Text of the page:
Using chain-length distributions to diagnose genetic diversity in starch biosynthesis uri icon

abstract

  • Amylopectin synthesis is controlled by the coordinated action of several types of enzymes, including starch synthases, branching and debranching enzymes. The contributions of some of these enzymes to the building of starch molecules have been previously established. Changes to the activity of an enzyme can affect amylopectin structure, which is associated with diversity in functional properties. One such property, gelatinisation temperature, has been studied at the genetic, biochemical and phenotypic level. A technique, the 'log(number distribution) approach', offers a means of collecting normalisation-free representations of the chain-length distributions of starch, with the potential to reveal new information about kinetics and processes of starch synthesis; this method of plotting the data can potentially reveal much more than that usually employed, viz., the simple number chain-length distribution. In this study, samples from genotypes with defined mutations in starch biosynthetic genes that specifically and differently alter the chain-length distribution of single-cluster chains, with a resultant effect on gelatinisation temperature, are used to show that log(number distribution) plots have sufficient discriminative capacity to diagnose the gene affected by mutations, provide new information, and determine those features of the plot which associate with genotype and phenotype. (C) 2010 Elsevier Ltd. All rights reserved.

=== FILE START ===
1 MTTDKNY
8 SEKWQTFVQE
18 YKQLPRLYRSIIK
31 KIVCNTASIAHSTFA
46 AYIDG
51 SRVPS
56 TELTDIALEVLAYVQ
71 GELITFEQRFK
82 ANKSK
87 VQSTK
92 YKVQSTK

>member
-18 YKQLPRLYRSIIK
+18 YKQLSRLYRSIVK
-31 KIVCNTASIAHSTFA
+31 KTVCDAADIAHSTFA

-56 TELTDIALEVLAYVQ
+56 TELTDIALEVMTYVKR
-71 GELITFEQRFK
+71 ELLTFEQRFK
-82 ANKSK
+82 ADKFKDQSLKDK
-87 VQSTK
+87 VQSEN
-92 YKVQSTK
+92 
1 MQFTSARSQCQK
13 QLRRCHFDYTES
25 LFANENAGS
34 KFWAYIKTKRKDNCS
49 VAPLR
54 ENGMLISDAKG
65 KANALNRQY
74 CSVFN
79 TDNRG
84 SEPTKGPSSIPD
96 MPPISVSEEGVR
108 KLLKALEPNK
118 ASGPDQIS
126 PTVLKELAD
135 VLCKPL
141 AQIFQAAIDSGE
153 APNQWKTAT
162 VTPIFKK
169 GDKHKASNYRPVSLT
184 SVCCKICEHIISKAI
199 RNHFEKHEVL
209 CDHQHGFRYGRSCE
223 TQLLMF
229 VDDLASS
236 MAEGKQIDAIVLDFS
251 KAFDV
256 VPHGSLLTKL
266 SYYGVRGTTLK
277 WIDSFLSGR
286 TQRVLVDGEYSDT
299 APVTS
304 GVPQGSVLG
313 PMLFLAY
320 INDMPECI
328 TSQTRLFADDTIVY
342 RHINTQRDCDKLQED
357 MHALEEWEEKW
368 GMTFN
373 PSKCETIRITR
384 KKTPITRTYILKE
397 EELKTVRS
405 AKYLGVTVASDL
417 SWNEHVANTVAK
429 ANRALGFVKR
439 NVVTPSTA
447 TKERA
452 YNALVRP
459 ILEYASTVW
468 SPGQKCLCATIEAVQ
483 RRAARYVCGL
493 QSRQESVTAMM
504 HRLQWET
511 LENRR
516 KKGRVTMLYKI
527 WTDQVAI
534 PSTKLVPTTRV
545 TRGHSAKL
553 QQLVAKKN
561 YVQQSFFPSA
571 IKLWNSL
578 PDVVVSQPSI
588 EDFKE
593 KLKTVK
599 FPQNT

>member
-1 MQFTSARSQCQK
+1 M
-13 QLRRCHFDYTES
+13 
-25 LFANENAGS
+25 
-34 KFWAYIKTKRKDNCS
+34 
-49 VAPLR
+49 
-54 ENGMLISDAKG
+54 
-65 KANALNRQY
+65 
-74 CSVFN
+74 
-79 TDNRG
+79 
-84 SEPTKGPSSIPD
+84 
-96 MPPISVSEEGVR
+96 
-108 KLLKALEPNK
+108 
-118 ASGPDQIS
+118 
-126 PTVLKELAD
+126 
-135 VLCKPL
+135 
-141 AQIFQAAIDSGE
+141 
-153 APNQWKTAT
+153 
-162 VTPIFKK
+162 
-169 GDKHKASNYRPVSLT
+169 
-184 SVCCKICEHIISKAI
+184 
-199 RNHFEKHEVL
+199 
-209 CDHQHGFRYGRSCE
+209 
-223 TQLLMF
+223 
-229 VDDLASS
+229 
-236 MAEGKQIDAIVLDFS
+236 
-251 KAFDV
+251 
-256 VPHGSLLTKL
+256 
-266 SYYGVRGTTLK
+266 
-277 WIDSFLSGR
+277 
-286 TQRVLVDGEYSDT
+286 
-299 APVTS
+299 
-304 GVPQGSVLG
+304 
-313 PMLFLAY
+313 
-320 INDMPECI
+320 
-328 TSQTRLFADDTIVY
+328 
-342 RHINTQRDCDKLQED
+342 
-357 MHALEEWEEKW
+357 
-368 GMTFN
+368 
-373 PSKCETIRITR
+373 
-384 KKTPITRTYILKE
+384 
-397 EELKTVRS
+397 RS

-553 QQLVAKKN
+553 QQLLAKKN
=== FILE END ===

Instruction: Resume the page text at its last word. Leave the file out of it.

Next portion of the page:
publication date

  • 2010
  • 2010
  • 2010